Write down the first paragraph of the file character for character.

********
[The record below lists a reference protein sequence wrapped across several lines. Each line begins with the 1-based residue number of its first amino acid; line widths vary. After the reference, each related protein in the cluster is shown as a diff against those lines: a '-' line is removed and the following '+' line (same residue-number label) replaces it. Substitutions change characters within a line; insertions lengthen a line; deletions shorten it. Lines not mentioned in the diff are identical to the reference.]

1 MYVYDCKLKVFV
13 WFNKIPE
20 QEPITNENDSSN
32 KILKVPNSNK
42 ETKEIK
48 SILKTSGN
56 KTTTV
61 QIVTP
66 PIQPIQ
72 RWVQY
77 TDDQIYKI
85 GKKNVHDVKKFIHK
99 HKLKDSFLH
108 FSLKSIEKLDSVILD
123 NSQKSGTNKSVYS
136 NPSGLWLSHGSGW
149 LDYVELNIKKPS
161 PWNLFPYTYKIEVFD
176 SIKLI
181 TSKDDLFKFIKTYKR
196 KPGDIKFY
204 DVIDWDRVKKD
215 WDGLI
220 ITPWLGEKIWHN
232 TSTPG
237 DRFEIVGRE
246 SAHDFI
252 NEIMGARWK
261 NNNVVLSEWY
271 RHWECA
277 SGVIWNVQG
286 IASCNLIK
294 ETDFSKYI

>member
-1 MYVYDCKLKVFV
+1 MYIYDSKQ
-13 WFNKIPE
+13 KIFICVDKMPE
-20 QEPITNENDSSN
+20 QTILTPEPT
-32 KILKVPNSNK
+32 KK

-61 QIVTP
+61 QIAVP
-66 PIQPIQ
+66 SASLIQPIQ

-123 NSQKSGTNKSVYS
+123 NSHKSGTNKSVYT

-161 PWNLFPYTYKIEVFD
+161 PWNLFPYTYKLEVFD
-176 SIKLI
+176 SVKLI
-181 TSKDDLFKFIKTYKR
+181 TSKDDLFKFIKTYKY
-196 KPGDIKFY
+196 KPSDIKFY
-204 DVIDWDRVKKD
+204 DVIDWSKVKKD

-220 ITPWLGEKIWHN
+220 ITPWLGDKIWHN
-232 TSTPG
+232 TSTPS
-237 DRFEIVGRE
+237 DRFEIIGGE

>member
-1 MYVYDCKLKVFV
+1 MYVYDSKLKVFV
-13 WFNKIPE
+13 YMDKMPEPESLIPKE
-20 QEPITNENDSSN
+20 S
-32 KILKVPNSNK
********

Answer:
[The record below lists a reference protein sequence wrapped across several lines. Each line begins with the 1-based residue number of its first amino acid; line widths vary. After the reference, each related protein in the cluster is shown as a diff against those lines: a '-' line is removed and the following '+' line (same residue-number label) replaces it. Substitutions change characters within a line; insertions lengthen a line; deletions shorten it. Lines not mentioned in the diff are identical to the reference.]